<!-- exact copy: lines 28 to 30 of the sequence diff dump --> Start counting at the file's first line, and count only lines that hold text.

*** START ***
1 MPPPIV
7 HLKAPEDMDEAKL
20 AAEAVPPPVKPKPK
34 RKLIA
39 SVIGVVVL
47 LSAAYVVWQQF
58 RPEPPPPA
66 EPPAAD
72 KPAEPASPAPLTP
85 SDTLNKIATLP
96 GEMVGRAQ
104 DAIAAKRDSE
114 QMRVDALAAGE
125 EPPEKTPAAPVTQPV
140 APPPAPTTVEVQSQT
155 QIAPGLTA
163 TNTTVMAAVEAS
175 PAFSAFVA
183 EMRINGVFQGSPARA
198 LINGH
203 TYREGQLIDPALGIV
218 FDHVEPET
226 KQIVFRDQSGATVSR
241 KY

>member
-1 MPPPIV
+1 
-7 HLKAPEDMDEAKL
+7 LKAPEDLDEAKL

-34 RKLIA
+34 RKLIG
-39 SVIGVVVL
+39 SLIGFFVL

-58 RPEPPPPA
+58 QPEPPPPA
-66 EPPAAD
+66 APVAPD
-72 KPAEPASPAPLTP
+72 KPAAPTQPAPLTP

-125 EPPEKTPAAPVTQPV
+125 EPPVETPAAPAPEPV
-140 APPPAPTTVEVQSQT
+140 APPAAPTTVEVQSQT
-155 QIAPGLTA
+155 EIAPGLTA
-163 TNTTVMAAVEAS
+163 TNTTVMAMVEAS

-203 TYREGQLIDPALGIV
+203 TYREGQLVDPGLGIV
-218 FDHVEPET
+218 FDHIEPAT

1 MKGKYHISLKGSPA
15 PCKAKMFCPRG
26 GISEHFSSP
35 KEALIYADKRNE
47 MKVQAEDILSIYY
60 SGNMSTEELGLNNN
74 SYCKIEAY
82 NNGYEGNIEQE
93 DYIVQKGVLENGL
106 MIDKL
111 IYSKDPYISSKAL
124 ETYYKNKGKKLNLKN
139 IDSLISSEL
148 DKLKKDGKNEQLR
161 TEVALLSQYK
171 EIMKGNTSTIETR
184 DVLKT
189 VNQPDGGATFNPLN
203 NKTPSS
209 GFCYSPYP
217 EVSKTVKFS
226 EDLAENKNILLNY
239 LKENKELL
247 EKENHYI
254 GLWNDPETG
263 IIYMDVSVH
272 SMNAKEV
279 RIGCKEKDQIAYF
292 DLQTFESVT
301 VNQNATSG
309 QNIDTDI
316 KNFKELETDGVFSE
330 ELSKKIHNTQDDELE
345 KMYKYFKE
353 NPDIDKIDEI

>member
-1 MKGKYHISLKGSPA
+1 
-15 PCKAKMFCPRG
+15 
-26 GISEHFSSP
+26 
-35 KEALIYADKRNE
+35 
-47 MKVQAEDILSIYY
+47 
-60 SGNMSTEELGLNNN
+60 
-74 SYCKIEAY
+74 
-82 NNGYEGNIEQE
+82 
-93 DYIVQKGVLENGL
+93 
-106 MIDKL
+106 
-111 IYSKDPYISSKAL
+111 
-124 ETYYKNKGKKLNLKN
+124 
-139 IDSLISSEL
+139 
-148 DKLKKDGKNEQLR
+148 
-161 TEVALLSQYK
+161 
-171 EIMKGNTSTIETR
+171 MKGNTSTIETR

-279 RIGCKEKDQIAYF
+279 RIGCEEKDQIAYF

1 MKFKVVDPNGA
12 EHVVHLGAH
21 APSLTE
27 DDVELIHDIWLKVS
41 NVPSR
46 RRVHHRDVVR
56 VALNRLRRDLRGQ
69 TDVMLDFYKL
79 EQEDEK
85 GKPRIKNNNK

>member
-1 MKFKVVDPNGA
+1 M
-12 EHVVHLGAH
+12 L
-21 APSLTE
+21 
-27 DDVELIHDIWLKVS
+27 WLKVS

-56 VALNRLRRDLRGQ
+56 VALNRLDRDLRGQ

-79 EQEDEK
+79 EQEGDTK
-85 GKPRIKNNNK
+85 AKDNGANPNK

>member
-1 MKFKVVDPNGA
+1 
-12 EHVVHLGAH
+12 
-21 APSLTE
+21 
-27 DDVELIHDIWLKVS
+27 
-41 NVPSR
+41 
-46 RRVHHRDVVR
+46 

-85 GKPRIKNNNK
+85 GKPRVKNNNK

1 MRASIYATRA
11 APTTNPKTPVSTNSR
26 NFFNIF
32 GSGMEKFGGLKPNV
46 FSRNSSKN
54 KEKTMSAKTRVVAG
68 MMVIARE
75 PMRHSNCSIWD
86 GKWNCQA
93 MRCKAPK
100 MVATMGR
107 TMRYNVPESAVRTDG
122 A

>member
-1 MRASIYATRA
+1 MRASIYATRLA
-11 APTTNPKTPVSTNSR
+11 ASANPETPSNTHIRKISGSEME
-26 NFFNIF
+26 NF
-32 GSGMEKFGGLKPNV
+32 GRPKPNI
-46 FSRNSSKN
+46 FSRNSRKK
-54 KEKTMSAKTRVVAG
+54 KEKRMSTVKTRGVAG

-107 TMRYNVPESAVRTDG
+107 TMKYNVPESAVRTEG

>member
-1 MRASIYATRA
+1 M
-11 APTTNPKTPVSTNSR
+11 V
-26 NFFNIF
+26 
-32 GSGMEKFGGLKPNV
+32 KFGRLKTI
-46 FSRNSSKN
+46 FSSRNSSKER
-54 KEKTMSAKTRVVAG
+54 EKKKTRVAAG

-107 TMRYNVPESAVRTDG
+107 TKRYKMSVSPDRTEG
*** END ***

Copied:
-7 HLKAPEDMDEAKL
+7 LKAPEDLDEAKL

-34 RKLIA